Princes were supposed to take pleasure in sights like this, or so his older brothers told him. Then again, his brothers took pleasure in a great many things that turned Yun's stomach.

Take Gang, the heir to the throne and their illustrious general, and Chao, second in line on both counts. They had set up camp just outside of town, and the pen where their horses should have been was now filled with sobbing women. The wives and daughters of the men who had died on the battlefield, defending the village, Yun assumed from their clothing.

He didn't need to follow the grunts, whimpers and screams to know his brothers had already started celebrating their victory. He wished he didn't have to witness it, but their father would not wait.

Shoving his way into Gang's tent, he averted his eyes from his rutting brother and the girl who squirmed and sobbed beneath him.

"What word shall I send to Father about the battle?" Yun asked.

"Can't it wait?" Gang grunted. He backhanded the girl across the face. "Silence! I can't hear a thing over your whining!"

"I wish it could, but Father must know our losses, and how many – "

"Enough!" Gang roared, drawing his dagger. He plunged the blade into the girl's throat, then yanked it out again. While the girl choked on her own blood, he rose to his feet and tugged down his robe. "What did you say? I couldn't hear you over that bitch's complaints. I told her to shut her mouth, but like all women, she wouldn't listen. She would have made a terrible wife. I did the world a favour." He grinned, wiping his dagger on the dead girl's ripped garments before sheathing it at his waist.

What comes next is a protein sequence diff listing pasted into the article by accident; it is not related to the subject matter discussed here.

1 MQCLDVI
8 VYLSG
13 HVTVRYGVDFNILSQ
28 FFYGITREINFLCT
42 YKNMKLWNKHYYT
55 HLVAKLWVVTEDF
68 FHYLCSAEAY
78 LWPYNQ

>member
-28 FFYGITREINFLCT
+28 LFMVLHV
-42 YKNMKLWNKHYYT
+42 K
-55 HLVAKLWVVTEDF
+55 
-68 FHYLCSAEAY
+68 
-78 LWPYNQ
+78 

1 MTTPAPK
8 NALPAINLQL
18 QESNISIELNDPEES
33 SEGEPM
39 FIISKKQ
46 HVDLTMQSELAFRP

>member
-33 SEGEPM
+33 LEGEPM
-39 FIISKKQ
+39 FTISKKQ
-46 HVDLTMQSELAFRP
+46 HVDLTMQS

Yun fought down the bile rising up in his throat. How he'd grown up in the same household with Gang, he did not know. "I said, Father will want to know how many of our men died, and how many of the enemy. We must send a rider today."

Gang shrugged. "I don't know. Ask Chao. He keeps track of such things. Can't you see I'm busy?" He ambled out to the pen and seized the nearest girl by her hair. When she screamed in pain, Gang drew his dagger and sliced off her tongue. Then he dragged the gurgling girl to his tent.